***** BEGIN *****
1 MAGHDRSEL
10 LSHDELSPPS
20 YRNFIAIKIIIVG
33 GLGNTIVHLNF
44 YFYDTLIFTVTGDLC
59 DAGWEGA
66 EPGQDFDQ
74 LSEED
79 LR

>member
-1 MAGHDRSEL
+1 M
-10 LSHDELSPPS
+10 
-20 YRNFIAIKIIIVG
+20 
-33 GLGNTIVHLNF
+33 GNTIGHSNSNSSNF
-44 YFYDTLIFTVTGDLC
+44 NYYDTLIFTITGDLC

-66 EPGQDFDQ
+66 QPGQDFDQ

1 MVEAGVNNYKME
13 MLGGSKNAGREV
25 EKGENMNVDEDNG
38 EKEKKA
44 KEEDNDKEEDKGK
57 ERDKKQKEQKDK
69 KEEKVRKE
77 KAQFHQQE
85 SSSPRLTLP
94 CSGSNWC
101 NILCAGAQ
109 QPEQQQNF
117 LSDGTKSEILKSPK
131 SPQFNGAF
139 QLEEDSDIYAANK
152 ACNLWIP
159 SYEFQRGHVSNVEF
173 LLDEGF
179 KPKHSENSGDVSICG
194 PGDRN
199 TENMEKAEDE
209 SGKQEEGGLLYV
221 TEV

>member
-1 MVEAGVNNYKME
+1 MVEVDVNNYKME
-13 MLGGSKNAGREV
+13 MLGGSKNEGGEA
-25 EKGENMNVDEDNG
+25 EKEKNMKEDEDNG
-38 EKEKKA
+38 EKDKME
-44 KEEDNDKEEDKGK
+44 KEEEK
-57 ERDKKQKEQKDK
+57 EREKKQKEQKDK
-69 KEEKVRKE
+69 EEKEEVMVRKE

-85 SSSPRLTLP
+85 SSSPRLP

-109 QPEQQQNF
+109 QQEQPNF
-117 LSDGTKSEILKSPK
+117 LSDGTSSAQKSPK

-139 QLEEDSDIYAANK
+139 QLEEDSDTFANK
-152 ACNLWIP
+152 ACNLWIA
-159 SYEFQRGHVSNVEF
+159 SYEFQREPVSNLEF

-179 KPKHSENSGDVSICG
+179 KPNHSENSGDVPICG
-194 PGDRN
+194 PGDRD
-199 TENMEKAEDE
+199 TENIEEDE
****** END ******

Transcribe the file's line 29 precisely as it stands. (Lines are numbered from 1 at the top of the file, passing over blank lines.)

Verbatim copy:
69 KEEKVRKE